“The thing that makes this event distinctive,” Ms. Riggi said, “is that we have a season of galas, so many events to choose from. But this is the one where you can be casual: Just pull on your jeans, throw on your boots, grab a cowboy (or cowgirl) hat and you are good to go! Not to mention, you can bring your dog to our party—we even have complimentary dog sitting for when you need to get up and participate in all the things we have planned.” She said. 

 

The short course is that the Second Annual Dogs, Divas & Dudes Gala will occur on Thursday, June 11, at 6 p.m. Saratoga National Golf Club. Many of the elements that made this event so distinctive are back in place, but with several enhancements to assure that you’ll be thoroughly entertained. Tickets and sponsorships are available now – and the proceeds will once again go to Cornell University Veterinary Specialty’s Department of Oncology. 

 

A $500 admission ticket gets you cocktails, dinner and a preferred seat for the featured entertainment that evening, plus a meet and greet with the featured artist. Other sponsorship packages, ranging from $1,000-$10,000, are available for those wanting to buy admissions for you and your posse (or company), with upgraded seating and other enhanced perks.  

 

One incredibly noteworthy enhancement is this year’s celebrity headlining guest performer – Country music star, Warner Music Nashville singer/songwriter Chris Janson, who will be coming to Saratoga Springs in between gigs in Missouri and Colorado. Janson is sporting a major hit single “Buy Me A Boat” that reached #1 on the iTunes country charts. It was announced earlier this month that cable network CMT will actually be financing and producing the music video for this original song. This is significant because it will be the first time the network has undertaken this type of project. 

 

Another feature of this year’s gala is that you can buy a “show only” ticket for $100, which includes a balcony seat, hors d’oeuvres and a meet and greet.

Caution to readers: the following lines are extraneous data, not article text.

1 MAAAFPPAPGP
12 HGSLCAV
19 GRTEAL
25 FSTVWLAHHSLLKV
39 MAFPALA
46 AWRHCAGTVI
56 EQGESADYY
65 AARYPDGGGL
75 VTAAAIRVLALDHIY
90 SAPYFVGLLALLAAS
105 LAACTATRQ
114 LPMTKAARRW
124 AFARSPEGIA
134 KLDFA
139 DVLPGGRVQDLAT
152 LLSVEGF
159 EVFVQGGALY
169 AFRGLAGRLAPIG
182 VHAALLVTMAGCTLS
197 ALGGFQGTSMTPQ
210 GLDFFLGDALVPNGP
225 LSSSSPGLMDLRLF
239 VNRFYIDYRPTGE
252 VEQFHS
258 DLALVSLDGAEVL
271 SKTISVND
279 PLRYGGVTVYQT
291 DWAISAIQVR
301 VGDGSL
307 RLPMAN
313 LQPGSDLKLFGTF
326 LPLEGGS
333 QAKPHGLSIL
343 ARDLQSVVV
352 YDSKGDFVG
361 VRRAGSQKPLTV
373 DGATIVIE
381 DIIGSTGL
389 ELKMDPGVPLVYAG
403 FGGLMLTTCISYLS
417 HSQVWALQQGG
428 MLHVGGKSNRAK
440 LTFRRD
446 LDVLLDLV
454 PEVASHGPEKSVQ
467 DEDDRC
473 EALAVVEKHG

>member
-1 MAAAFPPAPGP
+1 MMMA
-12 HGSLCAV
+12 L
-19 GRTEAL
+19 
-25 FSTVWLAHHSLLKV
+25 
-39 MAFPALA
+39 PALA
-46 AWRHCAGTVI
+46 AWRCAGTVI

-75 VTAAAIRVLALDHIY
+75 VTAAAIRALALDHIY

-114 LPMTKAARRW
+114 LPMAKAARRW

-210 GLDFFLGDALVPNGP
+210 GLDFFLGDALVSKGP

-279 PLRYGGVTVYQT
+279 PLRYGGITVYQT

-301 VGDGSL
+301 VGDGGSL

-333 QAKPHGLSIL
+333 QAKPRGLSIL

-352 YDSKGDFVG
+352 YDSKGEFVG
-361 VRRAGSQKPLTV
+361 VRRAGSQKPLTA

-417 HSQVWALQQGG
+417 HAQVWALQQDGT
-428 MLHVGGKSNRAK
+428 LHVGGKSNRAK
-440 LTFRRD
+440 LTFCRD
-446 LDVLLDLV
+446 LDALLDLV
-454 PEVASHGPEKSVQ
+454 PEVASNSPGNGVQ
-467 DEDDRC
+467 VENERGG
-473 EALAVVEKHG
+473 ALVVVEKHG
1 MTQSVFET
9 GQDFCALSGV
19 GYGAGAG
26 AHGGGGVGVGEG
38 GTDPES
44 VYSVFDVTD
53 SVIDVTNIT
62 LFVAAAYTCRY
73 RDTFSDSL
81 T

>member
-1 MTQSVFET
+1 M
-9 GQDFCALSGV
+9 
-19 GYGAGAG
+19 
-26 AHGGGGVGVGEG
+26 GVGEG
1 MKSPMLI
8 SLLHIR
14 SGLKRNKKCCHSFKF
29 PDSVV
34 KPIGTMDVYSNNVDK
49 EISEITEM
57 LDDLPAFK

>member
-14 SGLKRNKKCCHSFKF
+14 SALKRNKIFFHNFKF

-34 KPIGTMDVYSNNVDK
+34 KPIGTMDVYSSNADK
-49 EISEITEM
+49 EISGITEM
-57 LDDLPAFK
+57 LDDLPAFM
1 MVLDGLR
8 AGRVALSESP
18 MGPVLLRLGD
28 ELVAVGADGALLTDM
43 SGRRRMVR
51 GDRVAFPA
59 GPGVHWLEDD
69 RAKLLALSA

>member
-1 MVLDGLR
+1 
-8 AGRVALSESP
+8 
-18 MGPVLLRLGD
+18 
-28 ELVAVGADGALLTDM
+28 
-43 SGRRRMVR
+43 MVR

Speaking of CMT, appearing and returning as special Honorary Chairpersons for the gala are Doug and Beth Chapman – the stars of the hit TV series Dog & Beth: On The Hunt. Dr. Margaret McEntee from Cornell University’s College of Veterinary Medicine also returns as an honored guest. 

 

There also will be a small but select live auction, with unique items available, including a dog home for your best friend custom-built by Bella Builders and a one-of-kind wall clock commissioned by Ms. Riggi herself.

 

But perhaps it’s the overall ambiance of the event that makes Dogs, Divas & Dudes so easy to recommend. The entire atmosphere of a transformed Saratoga National into a big rhinestone-studded county hoedown – from trick roping demonstrations to mechanical bull riding to barbeque to music and just plain fun (all with your dog, no less!) and benefitting a great cause…. Well, pardner, it all adds up to make the date of June 11 worth circling on your calendar, and reserving your place ASAP so you don’t get left out when something really unique comes to town again. 

 

For more information or to purchase tickets to Dogs, Divas & Dudes, contact Michele Riggi at This email address is being protected from spambots. You need JavaScript enabled to view it. or phone (518) 583-4935. 

 

Published in News